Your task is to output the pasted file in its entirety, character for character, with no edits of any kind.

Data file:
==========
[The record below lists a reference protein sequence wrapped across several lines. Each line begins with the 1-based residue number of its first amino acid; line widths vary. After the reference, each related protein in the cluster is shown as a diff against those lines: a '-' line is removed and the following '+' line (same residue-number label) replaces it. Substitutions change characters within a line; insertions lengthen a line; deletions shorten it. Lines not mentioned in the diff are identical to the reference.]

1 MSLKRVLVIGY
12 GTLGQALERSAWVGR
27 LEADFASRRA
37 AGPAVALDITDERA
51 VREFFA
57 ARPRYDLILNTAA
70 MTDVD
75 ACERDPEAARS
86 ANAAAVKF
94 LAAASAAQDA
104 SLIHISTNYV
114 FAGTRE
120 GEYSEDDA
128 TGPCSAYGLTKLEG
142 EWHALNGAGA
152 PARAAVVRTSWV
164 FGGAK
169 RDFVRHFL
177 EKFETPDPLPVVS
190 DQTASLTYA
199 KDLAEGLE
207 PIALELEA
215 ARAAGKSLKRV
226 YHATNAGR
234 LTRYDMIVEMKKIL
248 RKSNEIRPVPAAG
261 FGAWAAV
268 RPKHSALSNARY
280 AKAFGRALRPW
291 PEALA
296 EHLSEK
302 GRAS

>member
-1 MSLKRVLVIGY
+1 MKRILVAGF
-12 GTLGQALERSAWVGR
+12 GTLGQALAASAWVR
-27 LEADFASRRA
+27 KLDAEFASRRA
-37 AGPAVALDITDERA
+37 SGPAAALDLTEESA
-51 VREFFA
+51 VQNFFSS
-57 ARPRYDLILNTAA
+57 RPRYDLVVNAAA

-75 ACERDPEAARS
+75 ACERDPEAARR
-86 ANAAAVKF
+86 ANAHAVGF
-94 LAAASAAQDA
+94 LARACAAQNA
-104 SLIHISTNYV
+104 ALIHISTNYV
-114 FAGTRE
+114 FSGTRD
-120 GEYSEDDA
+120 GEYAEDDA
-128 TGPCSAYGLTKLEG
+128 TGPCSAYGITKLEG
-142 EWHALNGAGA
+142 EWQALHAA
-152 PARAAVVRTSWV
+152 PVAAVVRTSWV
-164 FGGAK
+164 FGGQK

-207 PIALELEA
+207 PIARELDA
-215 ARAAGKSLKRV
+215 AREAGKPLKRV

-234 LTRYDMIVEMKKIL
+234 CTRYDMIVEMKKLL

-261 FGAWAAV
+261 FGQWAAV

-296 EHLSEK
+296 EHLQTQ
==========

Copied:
[The record below lists a reference protein sequence wrapped across several lines. Each line begins with the 1-based residue number of its first amino acid; line widths vary. After the reference, each related protein in the cluster is shown as a diff against those lines: a '-' line is removed and the following '+' line (same residue-number label) replaces it. Substitutions change characters within a line; insertions lengthen a line; deletions shorten it. Lines not mentioned in the diff are identical to the reference.]

1 MSLKRVLVIGY
12 GTLGQALERSAWVGR
27 LEADFASRRA
37 AGPAVALDITDERA
51 VREFFA
57 ARPRYDLILNTAA
70 MTDVD
75 ACERDPEAARS
86 ANAAAVKF
94 LAAASAAQDA
104 SLIHISTNYV
114 FAGTRE
120 GEYSEDDA
128 TGPCSAYGLTKLEG
142 EWHALNGAGA
152 PARAAVVRTSWV
164 FGGAK
169 RDFVRHFL
177 EKFETPDPLPVVS
190 DQTASLTYA
199 KDLAEGLE
207 PIALELEA
215 ARAAGKSLKRV
226 YHATNAGR
234 LTRYDMIVEMKKIL
248 RKSNEIRPVPAAG
261 FGAWAAV
268 RPKHSALSNARY
280 AKAFGRALRPW
291 PEALA
296 EHLSEK
302 GRAS

>member
-1 MSLKRVLVIGY
+1 MKRILVAGF
-12 GTLGQALERSAWVGR
+12 GTLGQALAASAWVR
-27 LEADFASRRA
+27 KLDAEFASRRA
-37 AGPAVALDITDERA
+37 SGPAAALDLTEESA
-51 VREFFA
+51 VQNFFSS
-57 ARPRYDLILNTAA
+57 RPRYDLVVNAAA

-75 ACERDPEAARS
+75 ACERDPEAARR
-86 ANAAAVKF
+86 ANAHAVGF
-94 LAAASAAQDA
+94 LARACAAQNA
-104 SLIHISTNYV
+104 ALIHISTNYV
-114 FAGTRE
+114 FSGTRD
-120 GEYSEDDA
+120 GEYAEDDA
-128 TGPCSAYGLTKLEG
+128 TGPCSAYGITKLEG
-142 EWHALNGAGA
+142 EWQALHAA
-152 PARAAVVRTSWV
+152 PVAAVVRTSWV
-164 FGGAK
+164 FGGQK

-207 PIALELEA
+207 PIARELDA
-215 ARAAGKSLKRV
+215 AREAGKPLKRV

-234 LTRYDMIVEMKKIL
+234 CTRYDMIVEMKKLL

-261 FGAWAAV
+261 FGQWAAV

-296 EHLSEK
+296 EHLQTQ